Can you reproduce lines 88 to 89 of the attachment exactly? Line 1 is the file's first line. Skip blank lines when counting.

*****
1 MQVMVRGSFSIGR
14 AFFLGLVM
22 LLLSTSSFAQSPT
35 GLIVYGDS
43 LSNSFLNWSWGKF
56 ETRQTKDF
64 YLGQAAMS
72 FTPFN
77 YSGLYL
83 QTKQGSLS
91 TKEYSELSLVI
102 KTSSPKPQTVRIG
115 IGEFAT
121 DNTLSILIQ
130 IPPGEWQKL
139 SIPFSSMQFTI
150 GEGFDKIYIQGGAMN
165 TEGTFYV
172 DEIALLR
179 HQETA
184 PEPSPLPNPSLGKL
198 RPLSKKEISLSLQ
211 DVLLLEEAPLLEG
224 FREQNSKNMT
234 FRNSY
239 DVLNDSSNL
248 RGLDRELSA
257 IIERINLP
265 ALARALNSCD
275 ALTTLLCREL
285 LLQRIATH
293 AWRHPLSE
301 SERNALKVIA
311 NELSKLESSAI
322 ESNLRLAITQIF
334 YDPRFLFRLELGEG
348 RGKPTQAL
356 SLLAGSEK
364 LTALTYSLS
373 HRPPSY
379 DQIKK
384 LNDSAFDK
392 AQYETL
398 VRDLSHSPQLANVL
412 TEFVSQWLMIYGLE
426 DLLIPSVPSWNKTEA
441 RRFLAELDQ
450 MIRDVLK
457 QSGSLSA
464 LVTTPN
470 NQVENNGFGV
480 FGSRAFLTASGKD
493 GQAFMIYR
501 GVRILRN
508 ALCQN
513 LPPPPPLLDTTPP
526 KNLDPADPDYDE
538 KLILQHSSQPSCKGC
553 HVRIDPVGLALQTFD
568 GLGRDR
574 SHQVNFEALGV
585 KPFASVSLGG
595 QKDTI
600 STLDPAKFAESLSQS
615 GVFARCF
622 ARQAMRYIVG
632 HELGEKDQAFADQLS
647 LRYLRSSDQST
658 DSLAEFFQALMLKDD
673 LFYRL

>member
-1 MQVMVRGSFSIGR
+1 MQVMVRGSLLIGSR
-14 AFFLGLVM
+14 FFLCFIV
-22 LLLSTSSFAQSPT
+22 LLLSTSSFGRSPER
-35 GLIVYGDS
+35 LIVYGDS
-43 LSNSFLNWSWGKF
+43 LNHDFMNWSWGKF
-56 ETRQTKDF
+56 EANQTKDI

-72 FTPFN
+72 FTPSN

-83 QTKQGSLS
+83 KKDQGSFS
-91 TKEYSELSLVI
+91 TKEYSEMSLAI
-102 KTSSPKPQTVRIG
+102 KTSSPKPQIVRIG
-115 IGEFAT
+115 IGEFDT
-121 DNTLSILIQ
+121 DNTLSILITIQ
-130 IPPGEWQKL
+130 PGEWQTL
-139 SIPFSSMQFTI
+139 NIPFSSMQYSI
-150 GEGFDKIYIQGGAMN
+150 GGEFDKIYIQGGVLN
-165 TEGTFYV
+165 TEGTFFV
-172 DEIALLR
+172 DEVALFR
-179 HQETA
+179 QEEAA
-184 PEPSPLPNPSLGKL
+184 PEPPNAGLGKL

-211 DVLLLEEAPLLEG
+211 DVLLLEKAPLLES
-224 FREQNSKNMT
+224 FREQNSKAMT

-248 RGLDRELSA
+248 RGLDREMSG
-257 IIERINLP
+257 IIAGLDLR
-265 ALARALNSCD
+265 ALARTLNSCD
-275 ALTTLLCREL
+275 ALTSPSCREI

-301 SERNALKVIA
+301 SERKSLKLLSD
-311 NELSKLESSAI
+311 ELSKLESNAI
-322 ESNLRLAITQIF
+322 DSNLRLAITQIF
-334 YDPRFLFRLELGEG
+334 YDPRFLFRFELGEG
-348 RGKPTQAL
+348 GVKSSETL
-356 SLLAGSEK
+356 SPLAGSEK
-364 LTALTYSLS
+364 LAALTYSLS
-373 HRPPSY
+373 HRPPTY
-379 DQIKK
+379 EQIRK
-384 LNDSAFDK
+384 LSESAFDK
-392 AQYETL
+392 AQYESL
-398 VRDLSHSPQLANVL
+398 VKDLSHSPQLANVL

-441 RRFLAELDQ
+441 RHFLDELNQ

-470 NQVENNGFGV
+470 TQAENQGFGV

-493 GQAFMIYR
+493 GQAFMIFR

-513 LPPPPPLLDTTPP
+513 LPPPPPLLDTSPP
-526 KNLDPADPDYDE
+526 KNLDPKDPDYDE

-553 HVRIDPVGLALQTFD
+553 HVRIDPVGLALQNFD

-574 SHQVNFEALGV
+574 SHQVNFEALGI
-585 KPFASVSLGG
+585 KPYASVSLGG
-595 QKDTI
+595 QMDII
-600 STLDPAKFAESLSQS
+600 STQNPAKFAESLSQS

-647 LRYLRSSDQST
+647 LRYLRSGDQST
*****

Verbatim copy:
-91 TKEYSELSLVI
+91 TKEYSEMSLAI